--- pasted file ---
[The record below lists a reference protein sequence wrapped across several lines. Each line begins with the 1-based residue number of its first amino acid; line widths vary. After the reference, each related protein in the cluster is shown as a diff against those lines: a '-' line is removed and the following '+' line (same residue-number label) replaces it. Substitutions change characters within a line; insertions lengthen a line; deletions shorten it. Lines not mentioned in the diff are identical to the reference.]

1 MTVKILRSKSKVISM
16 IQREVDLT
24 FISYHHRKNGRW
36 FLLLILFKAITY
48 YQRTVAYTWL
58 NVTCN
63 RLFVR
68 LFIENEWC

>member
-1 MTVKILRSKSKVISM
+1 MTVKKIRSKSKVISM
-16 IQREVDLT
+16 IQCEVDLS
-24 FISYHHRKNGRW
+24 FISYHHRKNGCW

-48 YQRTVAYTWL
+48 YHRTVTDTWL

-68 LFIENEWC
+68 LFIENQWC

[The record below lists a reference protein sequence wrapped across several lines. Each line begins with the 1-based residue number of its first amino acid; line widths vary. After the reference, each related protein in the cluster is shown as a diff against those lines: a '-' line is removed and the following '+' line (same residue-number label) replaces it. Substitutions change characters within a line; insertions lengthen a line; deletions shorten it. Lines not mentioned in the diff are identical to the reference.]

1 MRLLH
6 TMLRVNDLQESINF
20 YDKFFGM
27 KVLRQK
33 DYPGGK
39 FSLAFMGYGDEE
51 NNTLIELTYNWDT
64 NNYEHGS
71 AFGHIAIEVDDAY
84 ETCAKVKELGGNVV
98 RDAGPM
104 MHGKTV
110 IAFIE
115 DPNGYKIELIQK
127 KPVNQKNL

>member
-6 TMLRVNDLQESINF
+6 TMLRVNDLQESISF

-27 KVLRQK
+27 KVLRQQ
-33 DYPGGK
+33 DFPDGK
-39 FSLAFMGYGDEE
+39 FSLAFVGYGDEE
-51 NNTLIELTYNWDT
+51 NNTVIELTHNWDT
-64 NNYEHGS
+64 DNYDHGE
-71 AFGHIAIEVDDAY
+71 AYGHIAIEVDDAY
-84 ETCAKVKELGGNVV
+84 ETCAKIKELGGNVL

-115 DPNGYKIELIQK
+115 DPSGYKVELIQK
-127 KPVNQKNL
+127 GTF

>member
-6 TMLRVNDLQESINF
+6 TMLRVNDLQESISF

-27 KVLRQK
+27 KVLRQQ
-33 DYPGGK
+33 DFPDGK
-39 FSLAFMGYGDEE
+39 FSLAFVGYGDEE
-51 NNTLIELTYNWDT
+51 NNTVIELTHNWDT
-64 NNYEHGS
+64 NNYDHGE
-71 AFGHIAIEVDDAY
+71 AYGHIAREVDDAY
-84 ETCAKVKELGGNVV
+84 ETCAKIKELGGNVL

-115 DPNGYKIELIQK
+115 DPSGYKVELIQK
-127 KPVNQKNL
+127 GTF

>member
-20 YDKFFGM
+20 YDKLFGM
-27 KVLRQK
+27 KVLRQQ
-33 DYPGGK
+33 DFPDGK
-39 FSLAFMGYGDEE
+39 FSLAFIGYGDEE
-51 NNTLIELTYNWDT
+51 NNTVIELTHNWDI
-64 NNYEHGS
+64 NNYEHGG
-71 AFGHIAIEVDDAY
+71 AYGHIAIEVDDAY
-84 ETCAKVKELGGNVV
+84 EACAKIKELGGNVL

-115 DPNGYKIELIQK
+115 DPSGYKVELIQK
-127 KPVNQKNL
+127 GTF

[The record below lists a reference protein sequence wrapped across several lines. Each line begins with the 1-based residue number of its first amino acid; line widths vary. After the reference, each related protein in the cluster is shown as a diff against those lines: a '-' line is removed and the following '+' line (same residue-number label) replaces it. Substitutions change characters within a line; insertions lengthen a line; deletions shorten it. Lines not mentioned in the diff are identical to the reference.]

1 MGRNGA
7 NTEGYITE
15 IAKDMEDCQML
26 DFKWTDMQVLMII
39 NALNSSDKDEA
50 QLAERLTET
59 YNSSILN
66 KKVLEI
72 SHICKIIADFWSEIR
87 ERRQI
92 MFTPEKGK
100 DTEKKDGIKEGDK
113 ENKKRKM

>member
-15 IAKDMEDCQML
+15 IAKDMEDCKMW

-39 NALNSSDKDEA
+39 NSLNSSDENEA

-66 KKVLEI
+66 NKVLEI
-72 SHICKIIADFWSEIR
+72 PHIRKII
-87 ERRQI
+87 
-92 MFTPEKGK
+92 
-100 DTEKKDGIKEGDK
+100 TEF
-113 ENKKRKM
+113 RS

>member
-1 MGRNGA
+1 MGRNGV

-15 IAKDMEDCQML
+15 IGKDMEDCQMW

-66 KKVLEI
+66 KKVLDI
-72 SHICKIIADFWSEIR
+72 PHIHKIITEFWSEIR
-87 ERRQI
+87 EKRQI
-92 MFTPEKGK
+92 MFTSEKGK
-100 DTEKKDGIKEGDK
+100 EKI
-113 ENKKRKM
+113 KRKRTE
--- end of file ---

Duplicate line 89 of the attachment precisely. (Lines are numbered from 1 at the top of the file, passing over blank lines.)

+51 NNTVIELTHNWDI